In managing any crisis situation, it is critical that all available resources be brought to bear. This is particularly true in the food industry, where a product recall may be addressing an eminent threat to human health. For greatest efficacy, a recall management plan must enable a rapid and comprehensive response; however, cobbling together such a plan has become increasingly burdensome as food products—and the sources of those products—continue to diversify. These are the drivers behind the advent of the Rapid Recall Exchange (RRE).
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Explore this issueOctober/November 2012
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Launched in late 2009, the RRE—developed by the Food Marketing Institute and GS1 US and supported by the Grocery Manufacturers Association and the National Grocers Association—is an online service that is designed to accelerate food product recalls and withdrawals. The functionality of the service is a direct result of input from industry stakeholders.
“Starting around 2007, our members started asking that we step up our involvement as it relates to recalls,” said Brian Lynch, senior director of business and industry development at GMA. To gain a greater understanding of the particular nature of their member’s concerns, the GMA conducted a number of surveys, with responses from retailers and manufacturers alike, resulting in a consensus of the problem. “They specifically asked for our help in streamlining and making the recall process more efficient,” said Lynch.
GMA members reported that the increasingly complex supply chain was needlessly draining time and money. In 2009, for example, in testimony before the House Small Business Subcommittee on Regulations and Healthcare, Mike Ambrosio, vice president of quality assurance for the Wakefern Food Corp., said that in the last fiscal year prior to his testimony, Wakefern experienced 214 recalls, including 27 Class 1 recalls and 43 pharmacy recalls, encompassing 218 stock-keeping units (UPC codes). “The process took an average of 10 hours per product recalled,” he said, racking up a grand total of 2,140 expensive hours of labor.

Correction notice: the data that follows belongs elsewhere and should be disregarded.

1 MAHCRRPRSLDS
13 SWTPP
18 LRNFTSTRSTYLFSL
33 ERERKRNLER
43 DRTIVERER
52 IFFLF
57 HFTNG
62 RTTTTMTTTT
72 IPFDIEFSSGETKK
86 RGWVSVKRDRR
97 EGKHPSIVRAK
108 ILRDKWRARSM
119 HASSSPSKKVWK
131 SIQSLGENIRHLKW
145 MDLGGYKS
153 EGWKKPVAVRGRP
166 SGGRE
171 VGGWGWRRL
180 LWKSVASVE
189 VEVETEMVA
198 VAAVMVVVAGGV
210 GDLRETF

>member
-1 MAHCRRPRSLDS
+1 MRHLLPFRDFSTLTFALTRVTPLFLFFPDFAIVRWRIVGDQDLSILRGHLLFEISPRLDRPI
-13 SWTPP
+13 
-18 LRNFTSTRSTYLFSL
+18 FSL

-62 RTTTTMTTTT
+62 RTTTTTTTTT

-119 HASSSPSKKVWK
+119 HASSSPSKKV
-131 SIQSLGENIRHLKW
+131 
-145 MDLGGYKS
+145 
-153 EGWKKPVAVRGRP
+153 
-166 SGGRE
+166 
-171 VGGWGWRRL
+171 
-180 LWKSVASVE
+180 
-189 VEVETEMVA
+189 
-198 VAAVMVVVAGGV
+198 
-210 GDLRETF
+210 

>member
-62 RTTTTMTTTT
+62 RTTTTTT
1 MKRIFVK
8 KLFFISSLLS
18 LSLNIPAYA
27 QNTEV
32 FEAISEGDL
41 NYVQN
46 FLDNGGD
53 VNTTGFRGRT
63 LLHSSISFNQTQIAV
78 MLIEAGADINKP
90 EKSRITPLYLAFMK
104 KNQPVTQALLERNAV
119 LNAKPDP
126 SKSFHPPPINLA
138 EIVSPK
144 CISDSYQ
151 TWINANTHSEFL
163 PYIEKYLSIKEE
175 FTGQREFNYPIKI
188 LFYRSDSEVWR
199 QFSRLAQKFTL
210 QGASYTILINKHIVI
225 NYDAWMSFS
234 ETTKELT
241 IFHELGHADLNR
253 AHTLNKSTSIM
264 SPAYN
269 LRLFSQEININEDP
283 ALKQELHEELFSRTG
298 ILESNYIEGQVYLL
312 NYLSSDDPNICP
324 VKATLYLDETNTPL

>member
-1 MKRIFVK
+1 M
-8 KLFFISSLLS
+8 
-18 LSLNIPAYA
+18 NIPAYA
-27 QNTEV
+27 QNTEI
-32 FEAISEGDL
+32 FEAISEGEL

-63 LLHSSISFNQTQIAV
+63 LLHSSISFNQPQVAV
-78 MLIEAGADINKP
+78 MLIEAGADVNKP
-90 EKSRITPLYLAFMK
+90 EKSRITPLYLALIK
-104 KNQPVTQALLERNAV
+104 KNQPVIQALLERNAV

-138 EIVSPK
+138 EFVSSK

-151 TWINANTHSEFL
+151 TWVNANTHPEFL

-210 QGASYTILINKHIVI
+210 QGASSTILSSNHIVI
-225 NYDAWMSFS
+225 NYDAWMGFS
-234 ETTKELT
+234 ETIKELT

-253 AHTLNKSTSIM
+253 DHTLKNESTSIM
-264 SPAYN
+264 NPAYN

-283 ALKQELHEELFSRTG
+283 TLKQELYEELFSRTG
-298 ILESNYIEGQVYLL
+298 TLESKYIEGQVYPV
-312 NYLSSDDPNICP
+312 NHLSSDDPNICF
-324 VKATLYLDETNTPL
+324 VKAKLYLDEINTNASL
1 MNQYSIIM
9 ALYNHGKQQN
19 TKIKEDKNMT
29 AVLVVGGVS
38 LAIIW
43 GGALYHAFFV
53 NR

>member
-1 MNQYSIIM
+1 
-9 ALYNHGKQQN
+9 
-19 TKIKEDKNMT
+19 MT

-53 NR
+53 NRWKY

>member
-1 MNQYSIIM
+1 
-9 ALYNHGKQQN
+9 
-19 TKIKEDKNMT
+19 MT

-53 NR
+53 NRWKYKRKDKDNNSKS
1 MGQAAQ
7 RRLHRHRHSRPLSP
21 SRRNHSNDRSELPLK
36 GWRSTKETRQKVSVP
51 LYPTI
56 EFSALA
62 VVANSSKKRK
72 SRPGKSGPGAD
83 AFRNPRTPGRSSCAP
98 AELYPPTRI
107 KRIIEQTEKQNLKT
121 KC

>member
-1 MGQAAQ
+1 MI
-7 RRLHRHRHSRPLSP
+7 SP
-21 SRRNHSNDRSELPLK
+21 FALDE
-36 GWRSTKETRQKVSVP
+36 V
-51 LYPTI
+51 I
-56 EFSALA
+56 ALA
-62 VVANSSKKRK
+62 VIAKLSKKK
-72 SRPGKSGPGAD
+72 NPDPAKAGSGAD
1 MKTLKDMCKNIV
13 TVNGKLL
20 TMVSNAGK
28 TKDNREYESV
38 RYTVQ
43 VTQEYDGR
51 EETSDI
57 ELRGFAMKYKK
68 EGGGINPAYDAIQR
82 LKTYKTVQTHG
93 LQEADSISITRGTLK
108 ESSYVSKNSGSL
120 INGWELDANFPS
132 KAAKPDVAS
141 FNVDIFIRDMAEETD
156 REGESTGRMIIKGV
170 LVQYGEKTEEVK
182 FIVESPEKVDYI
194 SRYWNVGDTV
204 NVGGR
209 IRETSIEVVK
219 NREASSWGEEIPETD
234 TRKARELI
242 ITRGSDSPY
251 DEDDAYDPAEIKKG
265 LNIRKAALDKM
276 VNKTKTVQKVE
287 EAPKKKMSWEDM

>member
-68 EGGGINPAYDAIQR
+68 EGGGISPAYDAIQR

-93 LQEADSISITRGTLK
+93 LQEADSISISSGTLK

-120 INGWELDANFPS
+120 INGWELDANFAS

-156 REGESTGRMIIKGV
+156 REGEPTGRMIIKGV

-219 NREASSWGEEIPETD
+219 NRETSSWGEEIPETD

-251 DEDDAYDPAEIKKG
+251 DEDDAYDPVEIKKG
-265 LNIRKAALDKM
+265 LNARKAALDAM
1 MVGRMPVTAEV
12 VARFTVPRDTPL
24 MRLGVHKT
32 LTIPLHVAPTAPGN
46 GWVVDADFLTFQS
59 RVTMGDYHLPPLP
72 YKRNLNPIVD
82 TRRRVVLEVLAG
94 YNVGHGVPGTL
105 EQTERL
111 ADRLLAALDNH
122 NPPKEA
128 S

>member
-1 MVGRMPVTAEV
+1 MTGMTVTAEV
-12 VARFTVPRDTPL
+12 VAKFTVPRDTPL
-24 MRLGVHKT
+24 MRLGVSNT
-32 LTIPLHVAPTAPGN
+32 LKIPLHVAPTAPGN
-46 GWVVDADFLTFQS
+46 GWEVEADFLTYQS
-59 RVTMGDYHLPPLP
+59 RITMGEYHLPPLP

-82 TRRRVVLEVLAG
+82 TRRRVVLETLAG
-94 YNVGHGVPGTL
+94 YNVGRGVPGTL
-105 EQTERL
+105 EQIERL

The Birth of the Rapid Recall Exchange
In brief, the RRE is a web-based portal for the exchange of information between food retailers and manufacturers that is designed to elicit specific, comprehensive information from a supplier regarding a given product for recall—information that is then rapidly disseminated to any and all recall stakeholders. Communication between stakeholders is standardized, and the receipt of information is verifiable.
All aspects of the program are designed to meet the specific needs of the user. “In Class I situations, the way the system is set up is as a shotgun approach—a mass e-mail,” explained Lynch. “For Class II and III situations, [RRE] functionality allows initiators and manufacturers to select the specific trading partners that are known to have received a defective product.”
The RRE offers a robust way of satisfying the FDA’s required effectiveness checks. By verifying that an authorized recipient has opened an e-mail alert or has checked the system, the portal assures the recalling organization that the retailer has been notified.
One of the impediments to effectively populating RRE’s database of industry contacts is determining just who exactly, within a given company, needs to be notified. “In the user authentication process, there is a big challenge to ensuring that [an RRE subscriber] has the right contact within each trading partner company to reach out to,” he said. Further, not only does it have to be the right person, but it also has to be the right person’s correct e-mail and current phone number.
All of this ties into a key facet of RRE: the ability to verify. Speaking to this point, Hilary Thesmar, PhD, vice president of food safety programs at the Food Marketing Institute, said, “With an e-mail or with a phone call, it’s difficult to verify that a message was actually received. What this portal does is that when that e-mail is opened, or when the system is checked, there is a message sent back to the supplier saying that this specific person at the company read the message, so there’s a record that the message was received, and that counts as verification.” This component of the RRE is a robust way of satisfying the FDA’s required effectiveness checks.